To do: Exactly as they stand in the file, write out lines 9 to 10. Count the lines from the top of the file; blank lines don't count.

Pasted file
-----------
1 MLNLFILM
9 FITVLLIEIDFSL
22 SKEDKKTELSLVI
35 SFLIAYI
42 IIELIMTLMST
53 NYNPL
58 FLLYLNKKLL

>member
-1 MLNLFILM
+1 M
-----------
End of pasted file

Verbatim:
-1 MLNLFILM
+1 M